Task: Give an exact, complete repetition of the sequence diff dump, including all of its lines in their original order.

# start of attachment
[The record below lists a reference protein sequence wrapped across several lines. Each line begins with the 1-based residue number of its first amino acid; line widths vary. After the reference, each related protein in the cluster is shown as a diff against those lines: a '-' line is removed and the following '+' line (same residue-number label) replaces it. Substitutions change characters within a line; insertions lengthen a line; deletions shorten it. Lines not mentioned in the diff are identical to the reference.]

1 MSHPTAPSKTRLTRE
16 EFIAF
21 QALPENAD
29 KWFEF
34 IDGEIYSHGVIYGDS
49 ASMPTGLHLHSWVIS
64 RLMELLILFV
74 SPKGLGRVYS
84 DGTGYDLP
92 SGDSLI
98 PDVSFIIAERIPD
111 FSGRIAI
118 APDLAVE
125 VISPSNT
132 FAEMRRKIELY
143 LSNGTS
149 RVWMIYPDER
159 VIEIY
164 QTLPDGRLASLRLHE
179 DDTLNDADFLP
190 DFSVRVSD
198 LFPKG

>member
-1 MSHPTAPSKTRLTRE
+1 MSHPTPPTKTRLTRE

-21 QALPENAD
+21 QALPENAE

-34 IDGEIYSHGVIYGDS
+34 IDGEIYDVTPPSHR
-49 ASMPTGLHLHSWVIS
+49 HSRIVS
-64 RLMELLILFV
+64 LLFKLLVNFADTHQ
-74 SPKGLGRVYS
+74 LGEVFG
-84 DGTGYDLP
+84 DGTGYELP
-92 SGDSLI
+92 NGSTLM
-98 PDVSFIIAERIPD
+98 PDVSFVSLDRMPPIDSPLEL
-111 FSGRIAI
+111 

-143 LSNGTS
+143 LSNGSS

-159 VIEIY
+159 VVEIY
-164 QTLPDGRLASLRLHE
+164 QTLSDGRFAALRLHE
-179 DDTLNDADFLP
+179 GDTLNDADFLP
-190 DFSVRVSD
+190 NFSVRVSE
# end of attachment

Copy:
[The record below lists a reference protein sequence wrapped across several lines. Each line begins with the 1-based residue number of its first amino acid; line widths vary. After the reference, each related protein in the cluster is shown as a diff against those lines: a '-' line is removed and the following '+' line (same residue-number label) replaces it. Substitutions change characters within a line; insertions lengthen a line; deletions shorten it. Lines not mentioned in the diff are identical to the reference.]

1 MSHPTAPSKTRLTRE
16 EFIAF
21 QALPENAD
29 KWFEF
34 IDGEIYSHGVIYGDS
49 ASMPTGLHLHSWVIS
64 RLMELLILFV
74 SPKGLGRVYS
84 DGTGYDLP
92 SGDSLI
98 PDVSFIIAERIPD
111 FSGRIAI
118 APDLAVE
125 VISPSNT
132 FAEMRRKIELY
143 LSNGTS
149 RVWMIYPDER
159 VIEIY
164 QTLPDGRLASLRLHE
179 DDTLNDADFLP
190 DFSVRVSD
198 LFPKG

>member
-1 MSHPTAPSKTRLTRE
+1 MSHPTPPTKTRLTRE

-21 QALPENAD
+21 QALPENAE

-34 IDGEIYSHGVIYGDS
+34 IDGEIYDVTPPSHR
-49 ASMPTGLHLHSWVIS
+49 HSRIVS
-64 RLMELLILFV
+64 LLFKLLVNFADTHQ
-74 SPKGLGRVYS
+74 LGEVFG
-84 DGTGYDLP
+84 DGTGYELP
-92 SGDSLI
+92 NGSTLM
-98 PDVSFIIAERIPD
+98 PDVSFVSLDRMPPIDSPLEL
-111 FSGRIAI
+111 

-143 LSNGTS
+143 LSNGSS

-159 VIEIY
+159 VVEIY
-164 QTLPDGRLASLRLHE
+164 QTLSDGRFAALRLHE
-179 DDTLNDADFLP
+179 GDTLNDADFLP
-190 DFSVRVSD
+190 NFSVRVSE